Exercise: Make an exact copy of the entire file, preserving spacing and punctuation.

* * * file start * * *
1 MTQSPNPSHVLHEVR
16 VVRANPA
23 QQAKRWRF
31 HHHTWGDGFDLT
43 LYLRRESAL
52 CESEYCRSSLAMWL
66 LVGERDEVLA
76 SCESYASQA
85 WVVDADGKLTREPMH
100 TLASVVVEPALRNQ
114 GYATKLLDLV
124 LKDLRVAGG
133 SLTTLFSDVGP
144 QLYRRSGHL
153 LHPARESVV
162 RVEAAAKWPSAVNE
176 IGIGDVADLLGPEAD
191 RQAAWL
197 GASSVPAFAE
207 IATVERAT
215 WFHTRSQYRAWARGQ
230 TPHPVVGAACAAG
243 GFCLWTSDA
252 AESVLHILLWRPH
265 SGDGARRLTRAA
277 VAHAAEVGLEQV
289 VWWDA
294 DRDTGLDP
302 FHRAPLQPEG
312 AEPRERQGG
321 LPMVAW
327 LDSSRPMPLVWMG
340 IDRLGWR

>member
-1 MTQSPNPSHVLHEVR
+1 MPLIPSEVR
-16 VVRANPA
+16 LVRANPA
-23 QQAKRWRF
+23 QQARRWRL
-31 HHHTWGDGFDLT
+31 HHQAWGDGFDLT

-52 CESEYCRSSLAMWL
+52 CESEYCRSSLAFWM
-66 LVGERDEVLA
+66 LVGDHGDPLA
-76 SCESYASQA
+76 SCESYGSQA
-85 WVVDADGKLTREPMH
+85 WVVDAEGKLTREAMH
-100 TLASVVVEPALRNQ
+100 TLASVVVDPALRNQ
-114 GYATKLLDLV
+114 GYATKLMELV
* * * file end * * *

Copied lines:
1 MTQSPNPSHVLHEVR
16 VVRANPA
23 QQAKRWRF
31 HHHTWGDGFDLT
43 LYLRRESAL
52 CESEYCRSSLAMWL
66 LVGERDEVLA
76 SCESYASQA
85 WVVDADGKLTREPMH
100 TLASVVVEPALRNQ
114 GYATKLLDLV
124 LKDLRVAGG
133 SLTTLFSDVGP
144 QLYRRSGHL
153 LHPARESVV
162 RVEAAAKWPSAVNE
176 IGIGDVADLLGPEAD
191 RQAAWL
197 GASSVPAFAE
207 IATVERAT
215 WFHTRSQYRAWARGQ
230 TPHPVVGAACAAG
243 GFCLWTSDA
252 AESVLHILLWRPH
265 SGDGARRLTRAA
277 VAHAAEVGLEQV
289 VWWDA
294 DRDTGLDP
302 FHRAPLQPEG
312 AEPRERQGG
321 LPMVAW
327 LDSSRPMPLVWMG
340 IDRLGWR

>member
-1 MTQSPNPSHVLHEVR
+1 MPLIPSEVR
-16 VVRANPA
+16 LVRANPA
-23 QQAKRWRF
+23 QQARRWRL
-31 HHHTWGDGFDLT
+31 HHQAWGDGFDLT

-52 CESEYCRSSLAMWL
+52 CESEYCRSSLAFWM
-66 LVGERDEVLA
+66 LVGDHGDPLA
-76 SCESYASQA
+76 SCESYGSQA
-85 WVVDADGKLTREPMH
+85 WVVDAEGKLTREAMH
-100 TLASVVVEPALRNQ
+100 TLASVVVDPALRNQ
-114 GYATKLLDLV
+114 GYATKLMELV